Horoscope economics: A quick tour through cognitive bias

This is what my horoscope reads for today:

The excellent aspect between the moon in Virgo and Venus could have you rethinking your day. Sometimes the easiest options that require the least effort aren’t always the way to go. A little creative thinking will help you work out which way is best. (horoscope.com)

There is never a good time to deliver bad news, but you can be compassionate. (yahoo!)

Now is a good time to have a frank discussion with someone who's been upsetting you lately. Be honest, but try not to get too emotional... (Facebook)

Reading the horoscope is a very popular activity, even amongst people you'd think would know better. And if you are too quick to dismiss it all as being a load of bull, then you may be suffering from bias blind spot - the tendency not to compensate for one's cognitive biases.

To start with, reading the horoscope can compensate for the ambiguity effect — the avoidance of options for which missing information makes the probability seem "unknown". Advice such as 'now is a good time to have a frank discussion...' can work wonders for your status quo bias - the tendency for people to like things to stay relatively the same. And to cap it all, individuals tend to be risk-averse. This way, they attain suboptimal outcomes over long time periods (such as a lifetime). Reading the horoscope, and believing it is somewhat grounded on reality, means that the perceived risk of any course of action is now lower, leading to superior outcomes (a higher expected utility value).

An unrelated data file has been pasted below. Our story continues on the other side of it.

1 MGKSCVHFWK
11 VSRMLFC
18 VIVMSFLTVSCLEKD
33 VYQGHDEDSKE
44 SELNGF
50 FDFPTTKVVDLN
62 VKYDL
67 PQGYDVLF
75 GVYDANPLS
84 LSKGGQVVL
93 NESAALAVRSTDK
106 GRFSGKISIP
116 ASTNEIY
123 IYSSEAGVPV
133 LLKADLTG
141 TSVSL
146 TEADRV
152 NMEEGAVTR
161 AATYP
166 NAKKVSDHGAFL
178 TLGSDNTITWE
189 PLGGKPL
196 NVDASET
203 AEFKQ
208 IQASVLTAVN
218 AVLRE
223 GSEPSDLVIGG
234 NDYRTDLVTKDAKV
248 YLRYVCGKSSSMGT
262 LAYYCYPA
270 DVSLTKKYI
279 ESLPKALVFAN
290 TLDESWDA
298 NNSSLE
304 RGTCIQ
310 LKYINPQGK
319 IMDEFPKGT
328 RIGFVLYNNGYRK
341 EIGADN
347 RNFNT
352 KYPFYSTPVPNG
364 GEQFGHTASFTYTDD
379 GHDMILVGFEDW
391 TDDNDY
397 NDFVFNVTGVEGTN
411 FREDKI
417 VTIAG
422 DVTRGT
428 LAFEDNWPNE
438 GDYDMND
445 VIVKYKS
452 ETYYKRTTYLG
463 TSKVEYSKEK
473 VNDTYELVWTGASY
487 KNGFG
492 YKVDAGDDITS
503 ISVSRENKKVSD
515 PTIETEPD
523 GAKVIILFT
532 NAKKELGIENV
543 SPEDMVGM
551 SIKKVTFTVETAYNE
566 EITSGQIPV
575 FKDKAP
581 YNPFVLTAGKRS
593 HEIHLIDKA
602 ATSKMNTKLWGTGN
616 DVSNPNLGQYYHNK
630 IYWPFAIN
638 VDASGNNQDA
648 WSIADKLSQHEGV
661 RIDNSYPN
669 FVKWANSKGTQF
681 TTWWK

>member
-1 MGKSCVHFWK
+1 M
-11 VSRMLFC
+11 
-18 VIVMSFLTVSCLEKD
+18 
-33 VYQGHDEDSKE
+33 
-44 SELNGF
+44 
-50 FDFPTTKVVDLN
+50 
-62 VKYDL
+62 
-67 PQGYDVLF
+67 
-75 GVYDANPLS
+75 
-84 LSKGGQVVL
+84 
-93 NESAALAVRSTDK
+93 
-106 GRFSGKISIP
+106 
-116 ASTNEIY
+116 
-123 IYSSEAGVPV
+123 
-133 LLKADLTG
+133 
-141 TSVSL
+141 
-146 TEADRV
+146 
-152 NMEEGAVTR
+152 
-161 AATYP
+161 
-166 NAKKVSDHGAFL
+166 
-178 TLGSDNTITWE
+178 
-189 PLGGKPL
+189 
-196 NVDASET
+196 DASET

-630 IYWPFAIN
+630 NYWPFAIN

But, I hear you say, what if my horoscope prescribes a course of action I know to be wrong? Well, horoscopes are hardly clear in their predictions and the advice they prescribe; and you need to remember that humans come with built-in selective perception — the tendency for expectations to affect perception - and confirmation bias — the tendency to search for or interpret information in a way that confirms one's preconceptions. The information you get from reading your horoscope will not fundamentally change your beliefs or make you do something you strongly believe you shouldn't; but this won't stop it from lessening the biases mentioned in the previous paragraph.

Of course, a requisite step is to actually believe in what you are reading - if you can't help but discard it out of hand it probably won't be much use. But next time you spot your partner browsing the net for this week's horoscope, be nicer: they are hard at work overcoming bias.